Thursday, April 24, 2008

IT Happens
Patti Callahan Henry

IT happens. Of course I forgot IT happens. Like a fat, happy baby living in the oblivion of good times and a full stomach, I ignored the possibility in bliss. No, I’m not talking about Stephen King’s demon IT, I’m talking about something worse to a novelist – The Bad Review (notice the capital letters). This IT is a demon of another type – one that can eat the soul of a writer in a single moment flat. That IT. And not just any bad review, the “professional” (albeit anonymous) review. One that goes in trade magazines and on the internet for all your enemies to gloat over. IT.

There are the clich├ęs to make us feel better when this happens; ‘you’re not a real writer until you get a bad review”; ‘the bestselling novelists in the world get bad reviews”; “it’s one review out of a ton of glowing reviews”. BUT the fact remains – the professional called your baby ugly, insulted your two years of heartbreaking work, and knocked the breath out of your belief that this book was really quite good. Suddenly we as writers question everything we’ve done, everything we’ve written, our purpose in life, even the fact that we write at all. Maybe its time to make cute little pot holders and cross stitch Precious Moment scenes. Maybe I should change my writing name, or take a year off and move to a monastery.


Of course one bad review should not make us question our life’s purpose or even the novel. Why does it matter so damn much to us? So, I ask myself (again) – why do I write? Back to that nagging and irritating question – again. I’ve been here before; the place where doubt and darkness seem more real than the light and goodness I know is inherent in the art of storytelling. This is a battle I’ve fought before and I’m not sure I can fight again.

Then I remember -- the writing life is not for sissies. It is for the brave heart, the individual willing to put their heart, soul and mind on the line for a story they believe is worth telling. Constant and unremitting approval should not be the goal.

If I write for approval, then a negative review should knock the wind out of me. If I write because I feel called to tell a certain story, then does this negativity matter? If my fulfillment in storytelling hinges on one opinion, then I’m now empty. If my fulfillment in storytelling comes from offering a moving story, and touching readers who come in contact with me and with the story, then I’m full of purpose and on a good day – passion.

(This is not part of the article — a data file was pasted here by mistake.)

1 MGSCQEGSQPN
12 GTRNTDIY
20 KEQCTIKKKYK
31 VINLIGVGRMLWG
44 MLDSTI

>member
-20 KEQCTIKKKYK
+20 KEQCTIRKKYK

I now return (as I often do) to something C.S. Lewis said, “Love anything and your heart will be wrung and possibly broken. If you want to make sure of keeping it intact, you must give it to no one, not even an animal. Wrap it carefully round with hobbies and little luxuries; avoid all entanglements. Lock it up safe in the casket or coffin of your selfishness. ….To love is to be vulnerable.” I am going to take some creative liberty and apply that to writing – if you don’t want your heart broken, or your ego battered, then simply don’t write.

So what comes of it is this? It isn’t so much what the IT is in our life (we all have our own), it matters what we choose to allow IT to do to us and for us. Do we allow it to define us? Take us down? Or does our identity and strength come from another place than IT?

Easier said than done, I know.


Jackie said...

This from a writer who got 4 1/2 stars from RT.

Keetha said...

I'm sorry for the bad review and can only imagine how devastating it must be. BUT. It sounds like you're making lemonade; that's a great post!

River Jordan said...

I used to review plays and have written reviews of a few books but it tortured me so - I just can't anymore. I can say I LOVED something and recommend it but slashy snarky words from me. I know how much goes into getting the words on the page.

Just as a boost - I'm amazed by the writers who DON'T READ the reviews. They swear they don't. Terry Kay once told me not to ever read them because you'd either get a big head or a broken heart. (my loose paraphrase) and a writer that I thought had written a work of PURE Genius was slammed horribly for that work in the New York Times book review. Of course, by then the writer had already begun another beautiful story which I guess in the short and the long run is the best medicine.

Warmest wishes,


Nicole Seitz said...

Girl, you said it. We're just people--Insane people who expose our most vulnerable sides to the world and say, "Love me! Please?"

I've felt the very same way after a not-so-good professional review. I worked through things the same way you did. It's the ones who get back on that horse, you know...blah, blah, blah.

You're right. It makes us question everything. And after we question it all and come back to the realization that we just have to, HAVE TO write, aren't we even stronger, tougher writers--less afraid to say what we must?

Happy, fulfilling, writing!